07 December 2010

It's almost time for stollen here in the Grand Duchy!!!

A genuine Dresdner Stollen, much like the ones the Grand Duchess bakes every December. Indescribably delicious with a cup of fresh coffee, and I look forward to it all year.

In honor of Advent and the Christmas season, it seems like a good idea to give a brief nod to the origins of the Grand Duchy of Stollen, which had its genesis during early December 2005. At that time, I was looking around for something different to do on the wargaming front -- my 15mm Waterloo-era Napoleonics had worn out their welcome -- when it occurred to me that I might finally address a long held desire to start and complete my own big battalion project, inspired by Charge! Or How to Play War Games, first read in June of 1994.

At the same time, I stumbled onto Greg Horne's Duchy of Alzheim blog as well as the Yahoo Old School Wargaming group. The former was detailing the build-up of two Seven Years War forces using, primarily, the wonderful RSM95 castings produced by the Dayton Painting Consortium in Ohio, USA. Good stuff! The latter was abuzz with planning and over-the-top enthusiasm for the coming Sittangbad refight, planned for the May 2006 Partizan show.

Suitably inspired, and as is the case for almost any wargamer, I immediately began working out on paper how to build two modest armies plus an imaginary campaign context into which they might fit. My wife, then fiancee, was busy that particular afternoon baking a couple of Dresdner Stollen in the kitchen across the hall from my office in our old apartment, a good excuse to stay close by! When all of the sudden, it struck me like a bolt from the blue. My semi-fictitious setting would be called the Grand Duchy of Stollen, opposed by the adjacent Electorate of Zichenau (Zichenau was the name of an old German town in the former East Prussia), and the two would be surrounded by a few smaller, though equally inconsequential, contentious principalities. "Yes, that's it!" thought I excitedly, and the Grand Duchy of Stollen campaign was born.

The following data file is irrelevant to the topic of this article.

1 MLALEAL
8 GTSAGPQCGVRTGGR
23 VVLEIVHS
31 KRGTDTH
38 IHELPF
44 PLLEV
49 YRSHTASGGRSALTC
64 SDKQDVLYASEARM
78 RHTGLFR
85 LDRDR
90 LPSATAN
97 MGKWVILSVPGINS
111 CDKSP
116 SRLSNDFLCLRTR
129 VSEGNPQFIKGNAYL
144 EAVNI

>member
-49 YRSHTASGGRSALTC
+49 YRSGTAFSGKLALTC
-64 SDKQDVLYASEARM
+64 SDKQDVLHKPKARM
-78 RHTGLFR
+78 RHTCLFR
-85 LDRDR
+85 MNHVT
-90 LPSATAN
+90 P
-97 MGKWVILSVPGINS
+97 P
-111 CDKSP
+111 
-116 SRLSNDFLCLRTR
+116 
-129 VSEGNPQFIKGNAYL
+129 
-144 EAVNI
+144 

So, what in the world IS stollen anyway? Well, here is a fairly concise explanation and history, taken from a December 2006 posting here on the Grand Duchy of Stollen blog, though I found it on Wikipedia. Enjoy! Tomorrow, I will post the actual recipe for this delightful and subtly sweet, crumbly Christmas bread -- And thanks for the suggestion, Jeff!


According to the Wikipedia entry on it, stollen is:

A bread-like cake traditionally made in Germany, usually eaten during the Christmas season as Weihnachtsstollen or Christstollen. Stollen (originally Striezel) was created in Dresden in around 1450, and the most famous Stollen is still the Dresdner Stollen, sold, among other places, at the local Striezelmarkt Christmas market.

Stollen is a light airy fruitcake made with yeast, water and flour, and usually dried citrus peel (called "Zitronad(e)), dried fruit, almonds, and spices such as cardamom and cinnamon; the dough is quite low in sugar. The finished cake is sprinkled with icing sugar. The traditional weight is 2 kg, but smaller sizes are now available.